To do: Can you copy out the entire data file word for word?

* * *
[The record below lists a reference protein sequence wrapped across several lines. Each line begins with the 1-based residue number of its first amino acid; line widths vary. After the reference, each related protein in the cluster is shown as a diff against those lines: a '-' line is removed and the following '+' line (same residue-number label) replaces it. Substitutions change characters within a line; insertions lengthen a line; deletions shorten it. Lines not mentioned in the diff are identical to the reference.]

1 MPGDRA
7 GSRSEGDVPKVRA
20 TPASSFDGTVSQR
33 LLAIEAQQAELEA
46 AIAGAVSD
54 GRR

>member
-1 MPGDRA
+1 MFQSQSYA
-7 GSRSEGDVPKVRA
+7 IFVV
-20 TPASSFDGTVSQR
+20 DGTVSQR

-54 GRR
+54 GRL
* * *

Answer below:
[The record below lists a reference protein sequence wrapped across several lines. Each line begins with the 1-based residue number of its first amino acid; line widths vary. After the reference, each related protein in the cluster is shown as a diff against those lines: a '-' line is removed and the following '+' line (same residue-number label) replaces it. Substitutions change characters within a line; insertions lengthen a line; deletions shorten it. Lines not mentioned in the diff are identical to the reference.]

1 MPGDRA
7 GSRSEGDVPKVRA
20 TPASSFDGTVSQR
33 LLAIEAQQAELEA
46 AIAGAVSD
54 GRR

>member
-1 MPGDRA
+1 MFQSQSYA
-7 GSRSEGDVPKVRA
+7 IFVV
-20 TPASSFDGTVSQR
+20 DGTVSQR

-54 GRR
+54 GRL